That’s Verizon’s slogan and the company is trying to live up to it through one of its programs called “Hopeline.”
Hopeline is where Verizon takes customer’s old phones, batteries, chargers, even phones from other carriers and recyles them.
The money that comes from recycling all goes toward phones and monetary support for domestic violence victims.
“We use those monies to actually give phones, to provide phones, to victims and survivors of domestic violence,” said Lucius Williams, district manager with Verizon. “As well as we use that for the monies to give cash grants to different organizations that provide a safe place and a safe haven for those survivors and victims.”
In honor of October being domestic violence awareness month, the Hopeline program is back again. Williams said they also partner with the NFL year-round to put donation boxes and information on donating at games as well.
“I think it’s rewarding for Verizon employees to be able to give back to the community in this way,” Williams said.
According to statistics from the National Coalition Against Domestic Violence, one in three women and one in four men experience domestic violence.
Williams said Verizon wants to be a part of the community and give back and helping all those victims is one way it tries to do that.
Family Services Alliance in Pocatello, a victims’ advocacy center, said while phones might be the donation tool you immediately think of, it’s a valuable one for victims.
“Put yourself in the position of a domestic violence victim who’s maybe residing in an emergency shelter,” said Sarah O’Banion, executive director for FSA. “Typically, shelters are an unknown location so they’re disconnected from their friends and family. They might be looking for employment, they might be looking for housing, they might want to connect to friends or family or church members and they don’t really have access to a cellphone because sometimes, in a domestic violence situation, cell phones are destroyed as a way to maintain control over another person.”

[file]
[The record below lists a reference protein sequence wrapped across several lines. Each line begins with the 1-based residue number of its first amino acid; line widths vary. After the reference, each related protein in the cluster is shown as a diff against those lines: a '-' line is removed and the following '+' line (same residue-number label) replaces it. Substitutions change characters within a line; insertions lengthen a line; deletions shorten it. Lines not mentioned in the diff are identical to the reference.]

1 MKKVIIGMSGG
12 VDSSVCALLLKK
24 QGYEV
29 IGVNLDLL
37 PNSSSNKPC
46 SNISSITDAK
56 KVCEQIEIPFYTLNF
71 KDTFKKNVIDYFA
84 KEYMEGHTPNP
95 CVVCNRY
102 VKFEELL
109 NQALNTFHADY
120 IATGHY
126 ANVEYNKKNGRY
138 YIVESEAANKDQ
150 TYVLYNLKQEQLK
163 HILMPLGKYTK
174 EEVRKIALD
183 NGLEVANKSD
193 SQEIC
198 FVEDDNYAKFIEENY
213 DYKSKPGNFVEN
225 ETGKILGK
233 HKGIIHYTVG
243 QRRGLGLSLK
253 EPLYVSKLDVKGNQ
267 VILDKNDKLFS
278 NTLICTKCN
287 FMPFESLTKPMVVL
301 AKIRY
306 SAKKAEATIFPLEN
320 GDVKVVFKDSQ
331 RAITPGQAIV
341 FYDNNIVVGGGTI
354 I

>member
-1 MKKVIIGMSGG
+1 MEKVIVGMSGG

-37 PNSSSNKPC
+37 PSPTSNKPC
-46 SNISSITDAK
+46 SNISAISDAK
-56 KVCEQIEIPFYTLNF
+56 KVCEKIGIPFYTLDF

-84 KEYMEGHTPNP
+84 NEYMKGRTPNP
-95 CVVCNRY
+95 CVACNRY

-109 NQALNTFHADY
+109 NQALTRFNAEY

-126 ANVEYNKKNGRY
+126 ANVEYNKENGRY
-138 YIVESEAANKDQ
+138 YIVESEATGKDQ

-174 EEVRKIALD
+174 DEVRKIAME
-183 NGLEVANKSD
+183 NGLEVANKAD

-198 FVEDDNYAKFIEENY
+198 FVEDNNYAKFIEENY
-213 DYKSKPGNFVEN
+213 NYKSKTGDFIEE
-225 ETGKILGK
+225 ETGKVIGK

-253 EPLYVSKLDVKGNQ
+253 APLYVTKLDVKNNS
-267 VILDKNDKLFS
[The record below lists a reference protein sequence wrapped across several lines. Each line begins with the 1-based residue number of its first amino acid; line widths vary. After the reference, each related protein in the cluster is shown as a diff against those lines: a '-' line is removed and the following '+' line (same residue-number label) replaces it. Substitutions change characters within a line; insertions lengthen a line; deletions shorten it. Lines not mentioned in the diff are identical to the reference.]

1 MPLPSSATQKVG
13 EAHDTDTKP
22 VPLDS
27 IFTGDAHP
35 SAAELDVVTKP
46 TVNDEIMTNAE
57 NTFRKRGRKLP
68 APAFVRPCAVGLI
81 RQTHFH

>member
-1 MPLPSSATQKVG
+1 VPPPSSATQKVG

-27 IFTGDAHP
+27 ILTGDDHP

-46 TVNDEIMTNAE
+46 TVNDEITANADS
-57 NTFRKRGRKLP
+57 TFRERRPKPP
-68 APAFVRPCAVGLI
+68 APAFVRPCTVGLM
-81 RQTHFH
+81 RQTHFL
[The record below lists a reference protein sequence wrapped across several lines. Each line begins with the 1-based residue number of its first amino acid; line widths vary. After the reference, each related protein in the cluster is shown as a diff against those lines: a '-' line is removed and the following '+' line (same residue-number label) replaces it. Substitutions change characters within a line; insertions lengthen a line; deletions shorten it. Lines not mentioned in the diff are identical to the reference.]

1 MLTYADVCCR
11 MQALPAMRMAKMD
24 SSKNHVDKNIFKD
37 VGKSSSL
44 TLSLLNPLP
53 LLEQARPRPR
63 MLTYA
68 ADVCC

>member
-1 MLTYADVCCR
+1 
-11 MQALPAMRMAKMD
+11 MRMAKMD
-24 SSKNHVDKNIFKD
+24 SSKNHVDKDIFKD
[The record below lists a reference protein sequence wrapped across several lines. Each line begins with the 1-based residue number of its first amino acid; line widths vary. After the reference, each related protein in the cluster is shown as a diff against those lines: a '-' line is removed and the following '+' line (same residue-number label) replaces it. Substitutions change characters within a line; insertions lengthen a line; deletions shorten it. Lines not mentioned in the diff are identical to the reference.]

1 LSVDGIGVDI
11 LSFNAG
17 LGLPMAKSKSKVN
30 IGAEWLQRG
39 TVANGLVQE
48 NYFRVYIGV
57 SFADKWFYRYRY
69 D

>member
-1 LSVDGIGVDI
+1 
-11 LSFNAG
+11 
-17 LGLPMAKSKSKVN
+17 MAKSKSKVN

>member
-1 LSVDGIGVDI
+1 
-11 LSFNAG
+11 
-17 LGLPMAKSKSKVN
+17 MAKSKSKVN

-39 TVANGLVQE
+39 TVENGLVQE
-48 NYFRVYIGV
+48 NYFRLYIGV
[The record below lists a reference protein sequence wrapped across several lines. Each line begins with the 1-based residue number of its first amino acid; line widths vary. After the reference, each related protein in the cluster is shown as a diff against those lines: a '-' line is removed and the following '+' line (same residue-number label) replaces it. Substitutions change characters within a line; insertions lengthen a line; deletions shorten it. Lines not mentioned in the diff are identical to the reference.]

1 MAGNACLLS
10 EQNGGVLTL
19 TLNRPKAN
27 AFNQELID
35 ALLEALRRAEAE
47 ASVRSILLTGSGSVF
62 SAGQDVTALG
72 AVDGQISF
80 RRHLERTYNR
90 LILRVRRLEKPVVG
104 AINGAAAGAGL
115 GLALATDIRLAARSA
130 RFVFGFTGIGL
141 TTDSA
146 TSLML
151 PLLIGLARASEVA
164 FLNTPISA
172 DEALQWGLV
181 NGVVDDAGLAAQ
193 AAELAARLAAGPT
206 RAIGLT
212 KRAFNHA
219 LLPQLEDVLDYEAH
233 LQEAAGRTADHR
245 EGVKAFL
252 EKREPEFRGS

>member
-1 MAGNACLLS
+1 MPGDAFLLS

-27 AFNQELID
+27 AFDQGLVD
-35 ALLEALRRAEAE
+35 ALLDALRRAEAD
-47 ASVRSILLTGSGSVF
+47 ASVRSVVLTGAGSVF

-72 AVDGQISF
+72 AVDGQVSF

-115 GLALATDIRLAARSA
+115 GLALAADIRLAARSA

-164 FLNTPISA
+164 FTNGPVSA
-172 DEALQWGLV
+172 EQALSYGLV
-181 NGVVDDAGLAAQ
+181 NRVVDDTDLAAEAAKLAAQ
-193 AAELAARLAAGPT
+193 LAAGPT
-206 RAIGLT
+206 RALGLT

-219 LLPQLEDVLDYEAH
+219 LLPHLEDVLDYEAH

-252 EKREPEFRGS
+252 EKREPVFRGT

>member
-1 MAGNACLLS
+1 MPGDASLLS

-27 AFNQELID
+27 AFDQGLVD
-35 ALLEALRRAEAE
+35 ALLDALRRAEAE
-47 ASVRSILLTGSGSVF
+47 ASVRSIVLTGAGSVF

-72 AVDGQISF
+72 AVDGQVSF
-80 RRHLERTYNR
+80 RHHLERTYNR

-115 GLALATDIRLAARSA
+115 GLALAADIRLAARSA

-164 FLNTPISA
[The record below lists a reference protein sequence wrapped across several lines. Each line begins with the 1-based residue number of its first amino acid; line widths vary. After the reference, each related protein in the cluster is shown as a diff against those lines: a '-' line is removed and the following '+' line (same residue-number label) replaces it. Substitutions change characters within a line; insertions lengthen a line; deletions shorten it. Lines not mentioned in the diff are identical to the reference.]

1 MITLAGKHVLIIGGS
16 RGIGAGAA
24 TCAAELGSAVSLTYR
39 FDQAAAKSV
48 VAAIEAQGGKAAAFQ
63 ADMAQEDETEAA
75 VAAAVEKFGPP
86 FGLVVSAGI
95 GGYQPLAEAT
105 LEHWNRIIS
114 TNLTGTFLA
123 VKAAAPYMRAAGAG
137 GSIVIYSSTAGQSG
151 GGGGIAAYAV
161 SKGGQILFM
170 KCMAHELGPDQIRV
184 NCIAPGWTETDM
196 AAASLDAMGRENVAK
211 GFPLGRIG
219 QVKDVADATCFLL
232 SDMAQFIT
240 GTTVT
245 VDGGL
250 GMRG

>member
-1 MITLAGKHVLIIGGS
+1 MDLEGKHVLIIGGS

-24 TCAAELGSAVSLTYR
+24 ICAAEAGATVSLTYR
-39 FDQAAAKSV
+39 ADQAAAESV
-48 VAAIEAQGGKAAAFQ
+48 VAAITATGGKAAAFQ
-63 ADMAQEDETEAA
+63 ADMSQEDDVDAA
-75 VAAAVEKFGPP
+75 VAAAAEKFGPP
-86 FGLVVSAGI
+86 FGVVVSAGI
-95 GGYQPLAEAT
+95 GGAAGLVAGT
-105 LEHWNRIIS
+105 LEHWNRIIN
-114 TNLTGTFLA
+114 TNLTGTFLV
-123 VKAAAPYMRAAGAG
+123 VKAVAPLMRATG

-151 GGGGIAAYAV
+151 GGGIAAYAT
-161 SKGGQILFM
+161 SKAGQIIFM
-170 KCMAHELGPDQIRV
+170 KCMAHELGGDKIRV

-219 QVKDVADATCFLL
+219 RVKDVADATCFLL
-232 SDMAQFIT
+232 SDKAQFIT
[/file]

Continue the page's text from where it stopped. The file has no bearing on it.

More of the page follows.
Williams said so far, the response from the community for donations has been great.
“It’s been really alive,” he said. “We’ve had a lot of help from our customers and not just our customers but customers from other carriers and competitors. So we see a lot of people really want to lean in here on this subject because it’s hit a lot of people close to home. And so we’ve seen a lot of people come in and we’re super grateful.”
Since the Hope Line project started in 2001, Verizon has collected more than 12 million phones to recycle. It’s donated more than $29 million in cash grants to organizations and groups for domestic violence victims. Verizon has also given out 190,000 new phones to shelters for victims.
Recently, Verizon’s Hope Line program awarded the Women’s and Children’s Alliance in Boise $10,000 in cash grants, as well as hundreds of free phones for victims.
To donate, simply take your old phone into a corporate Verizon location and put it in the domestic violence donations box. Williams said you don’t even have to clear it if you don’t want to, they take care of all that as part of the recycling process.
If you don’t have a location near you, you can call Verizon’s customer support line at 1-800-922-0204 and request a mail packaging slip. They’ll send you a package for you to put your phones, batteries, and/or chargers in and safely ship in back. No postage is required through Verizon.
You can also donate old phones to places like Family Services Alliance, who uses them as 911 phones for victims to call loved ones or even the police for help.